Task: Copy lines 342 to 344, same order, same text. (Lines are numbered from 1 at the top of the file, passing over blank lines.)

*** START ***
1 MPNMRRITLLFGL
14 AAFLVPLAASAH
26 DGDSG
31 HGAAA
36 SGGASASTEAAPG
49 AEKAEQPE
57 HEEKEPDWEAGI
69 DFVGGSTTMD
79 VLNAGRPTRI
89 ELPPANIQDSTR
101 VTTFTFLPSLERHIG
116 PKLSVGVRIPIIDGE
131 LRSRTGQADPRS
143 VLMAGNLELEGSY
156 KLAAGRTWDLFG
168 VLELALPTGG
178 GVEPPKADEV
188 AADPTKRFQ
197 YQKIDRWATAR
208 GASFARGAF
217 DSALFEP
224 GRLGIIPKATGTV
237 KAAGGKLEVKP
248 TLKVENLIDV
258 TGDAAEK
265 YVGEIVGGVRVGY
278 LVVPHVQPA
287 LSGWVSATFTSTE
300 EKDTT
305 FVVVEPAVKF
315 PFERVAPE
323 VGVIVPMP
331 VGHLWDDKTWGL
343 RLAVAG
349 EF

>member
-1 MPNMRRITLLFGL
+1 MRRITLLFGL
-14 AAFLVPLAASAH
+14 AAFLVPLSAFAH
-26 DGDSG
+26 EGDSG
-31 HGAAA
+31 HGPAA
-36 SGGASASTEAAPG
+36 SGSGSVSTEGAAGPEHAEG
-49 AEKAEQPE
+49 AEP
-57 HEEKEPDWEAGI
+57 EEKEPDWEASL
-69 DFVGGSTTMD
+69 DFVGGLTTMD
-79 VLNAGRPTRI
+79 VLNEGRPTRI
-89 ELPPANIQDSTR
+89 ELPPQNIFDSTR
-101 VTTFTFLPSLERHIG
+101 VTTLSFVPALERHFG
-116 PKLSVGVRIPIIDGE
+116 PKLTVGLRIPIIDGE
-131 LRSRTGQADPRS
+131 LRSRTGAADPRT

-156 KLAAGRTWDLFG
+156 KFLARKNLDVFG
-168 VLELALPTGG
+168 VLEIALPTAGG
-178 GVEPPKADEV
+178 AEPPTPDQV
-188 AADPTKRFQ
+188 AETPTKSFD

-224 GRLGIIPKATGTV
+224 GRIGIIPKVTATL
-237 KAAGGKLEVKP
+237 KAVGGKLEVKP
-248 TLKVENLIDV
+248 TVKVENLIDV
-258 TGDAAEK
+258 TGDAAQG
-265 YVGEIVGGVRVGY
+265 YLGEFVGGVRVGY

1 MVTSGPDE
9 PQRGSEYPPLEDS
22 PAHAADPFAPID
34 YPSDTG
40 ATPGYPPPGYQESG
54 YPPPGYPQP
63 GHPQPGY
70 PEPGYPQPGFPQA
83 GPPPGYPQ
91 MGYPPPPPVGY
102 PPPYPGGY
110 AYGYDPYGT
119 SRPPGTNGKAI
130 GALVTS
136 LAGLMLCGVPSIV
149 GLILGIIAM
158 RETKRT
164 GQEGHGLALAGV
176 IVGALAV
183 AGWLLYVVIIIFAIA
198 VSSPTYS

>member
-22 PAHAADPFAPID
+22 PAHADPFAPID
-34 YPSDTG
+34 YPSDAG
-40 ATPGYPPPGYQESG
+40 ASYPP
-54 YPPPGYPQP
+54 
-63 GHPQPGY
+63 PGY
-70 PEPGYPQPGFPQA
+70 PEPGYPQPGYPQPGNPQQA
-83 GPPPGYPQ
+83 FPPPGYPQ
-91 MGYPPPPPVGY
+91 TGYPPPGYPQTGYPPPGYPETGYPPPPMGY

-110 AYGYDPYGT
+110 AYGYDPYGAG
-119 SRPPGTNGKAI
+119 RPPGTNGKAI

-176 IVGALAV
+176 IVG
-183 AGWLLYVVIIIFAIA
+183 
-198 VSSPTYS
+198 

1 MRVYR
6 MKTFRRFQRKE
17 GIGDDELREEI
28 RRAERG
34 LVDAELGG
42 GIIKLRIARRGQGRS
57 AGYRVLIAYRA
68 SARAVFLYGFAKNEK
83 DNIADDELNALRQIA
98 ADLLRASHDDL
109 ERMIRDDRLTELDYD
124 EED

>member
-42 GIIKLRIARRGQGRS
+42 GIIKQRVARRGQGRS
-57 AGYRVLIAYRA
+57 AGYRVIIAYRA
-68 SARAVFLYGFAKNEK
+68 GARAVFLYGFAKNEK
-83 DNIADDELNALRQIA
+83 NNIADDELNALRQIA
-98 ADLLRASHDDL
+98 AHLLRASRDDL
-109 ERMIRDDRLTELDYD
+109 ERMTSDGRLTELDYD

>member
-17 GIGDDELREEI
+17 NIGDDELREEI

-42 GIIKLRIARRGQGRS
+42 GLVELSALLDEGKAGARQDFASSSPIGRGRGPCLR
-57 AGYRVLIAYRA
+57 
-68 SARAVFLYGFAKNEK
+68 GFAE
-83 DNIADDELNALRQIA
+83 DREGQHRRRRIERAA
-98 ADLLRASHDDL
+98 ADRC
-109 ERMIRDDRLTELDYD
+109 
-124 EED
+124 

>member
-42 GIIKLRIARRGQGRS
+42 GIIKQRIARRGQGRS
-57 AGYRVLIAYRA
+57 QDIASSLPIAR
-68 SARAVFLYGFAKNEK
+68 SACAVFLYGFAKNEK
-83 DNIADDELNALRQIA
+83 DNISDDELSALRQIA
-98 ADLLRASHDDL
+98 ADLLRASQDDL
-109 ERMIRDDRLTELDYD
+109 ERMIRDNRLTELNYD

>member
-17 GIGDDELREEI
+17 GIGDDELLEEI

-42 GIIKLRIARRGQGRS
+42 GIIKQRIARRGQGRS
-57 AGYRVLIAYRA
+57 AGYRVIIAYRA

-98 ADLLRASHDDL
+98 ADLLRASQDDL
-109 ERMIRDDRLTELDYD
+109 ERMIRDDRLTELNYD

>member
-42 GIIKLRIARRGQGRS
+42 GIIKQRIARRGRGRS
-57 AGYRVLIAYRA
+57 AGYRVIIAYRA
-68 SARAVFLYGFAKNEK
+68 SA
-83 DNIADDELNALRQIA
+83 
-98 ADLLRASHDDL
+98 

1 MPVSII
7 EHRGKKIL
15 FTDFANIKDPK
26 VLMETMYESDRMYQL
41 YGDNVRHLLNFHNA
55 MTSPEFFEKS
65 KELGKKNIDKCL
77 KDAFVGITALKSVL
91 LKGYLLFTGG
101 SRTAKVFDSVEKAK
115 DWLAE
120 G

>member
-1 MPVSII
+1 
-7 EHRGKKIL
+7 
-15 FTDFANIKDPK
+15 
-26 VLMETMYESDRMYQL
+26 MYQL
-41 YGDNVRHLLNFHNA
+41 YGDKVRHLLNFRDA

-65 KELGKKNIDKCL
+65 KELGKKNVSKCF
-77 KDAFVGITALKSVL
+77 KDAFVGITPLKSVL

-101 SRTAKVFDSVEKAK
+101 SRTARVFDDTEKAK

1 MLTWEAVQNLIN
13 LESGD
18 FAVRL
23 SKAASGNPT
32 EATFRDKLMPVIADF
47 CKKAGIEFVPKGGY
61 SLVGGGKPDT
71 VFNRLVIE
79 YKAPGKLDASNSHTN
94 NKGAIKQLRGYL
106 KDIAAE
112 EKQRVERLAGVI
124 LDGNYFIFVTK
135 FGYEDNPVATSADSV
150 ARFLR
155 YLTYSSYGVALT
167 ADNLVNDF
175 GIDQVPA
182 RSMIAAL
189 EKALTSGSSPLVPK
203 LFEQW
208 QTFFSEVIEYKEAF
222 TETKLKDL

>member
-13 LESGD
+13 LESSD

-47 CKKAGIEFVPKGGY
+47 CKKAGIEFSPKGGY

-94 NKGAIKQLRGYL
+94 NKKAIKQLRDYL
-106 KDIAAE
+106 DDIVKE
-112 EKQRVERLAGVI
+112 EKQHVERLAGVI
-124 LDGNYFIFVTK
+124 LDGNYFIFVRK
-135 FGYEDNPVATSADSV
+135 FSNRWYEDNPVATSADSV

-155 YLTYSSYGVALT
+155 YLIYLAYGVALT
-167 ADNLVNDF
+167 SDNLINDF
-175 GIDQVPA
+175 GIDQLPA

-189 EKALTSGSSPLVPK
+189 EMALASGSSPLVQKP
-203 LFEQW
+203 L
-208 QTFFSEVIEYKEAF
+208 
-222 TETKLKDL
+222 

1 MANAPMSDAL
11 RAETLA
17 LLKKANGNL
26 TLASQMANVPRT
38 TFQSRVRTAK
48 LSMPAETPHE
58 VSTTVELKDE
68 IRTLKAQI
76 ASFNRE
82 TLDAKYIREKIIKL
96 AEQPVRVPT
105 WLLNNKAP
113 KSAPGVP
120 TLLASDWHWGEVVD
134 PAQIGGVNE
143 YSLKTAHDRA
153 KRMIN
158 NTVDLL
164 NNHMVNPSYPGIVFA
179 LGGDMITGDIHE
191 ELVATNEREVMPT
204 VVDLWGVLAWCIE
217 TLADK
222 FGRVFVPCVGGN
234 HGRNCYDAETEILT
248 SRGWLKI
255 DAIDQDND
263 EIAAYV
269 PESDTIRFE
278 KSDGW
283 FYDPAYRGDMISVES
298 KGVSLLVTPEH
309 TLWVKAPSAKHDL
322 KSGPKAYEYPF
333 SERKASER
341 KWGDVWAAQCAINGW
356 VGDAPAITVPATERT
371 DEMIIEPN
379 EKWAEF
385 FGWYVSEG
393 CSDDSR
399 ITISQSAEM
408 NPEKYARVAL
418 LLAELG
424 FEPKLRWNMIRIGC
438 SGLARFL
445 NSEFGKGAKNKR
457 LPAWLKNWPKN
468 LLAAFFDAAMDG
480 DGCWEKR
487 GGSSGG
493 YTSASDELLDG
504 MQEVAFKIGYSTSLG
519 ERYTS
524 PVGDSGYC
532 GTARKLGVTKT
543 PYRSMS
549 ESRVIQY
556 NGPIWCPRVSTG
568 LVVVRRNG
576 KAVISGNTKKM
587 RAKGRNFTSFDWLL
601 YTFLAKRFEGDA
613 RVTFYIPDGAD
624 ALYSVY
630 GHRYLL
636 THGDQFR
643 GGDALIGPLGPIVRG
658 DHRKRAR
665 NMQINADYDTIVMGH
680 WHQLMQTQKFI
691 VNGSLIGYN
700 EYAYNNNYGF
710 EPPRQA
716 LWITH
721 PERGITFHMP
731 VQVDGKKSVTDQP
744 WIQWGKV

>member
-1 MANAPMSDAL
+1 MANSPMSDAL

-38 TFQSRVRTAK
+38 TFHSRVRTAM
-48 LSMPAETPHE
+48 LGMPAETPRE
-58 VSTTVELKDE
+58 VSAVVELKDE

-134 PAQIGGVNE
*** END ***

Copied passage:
532 GTARKLGVTKT
543 PYRSMS
549 ESRVIQY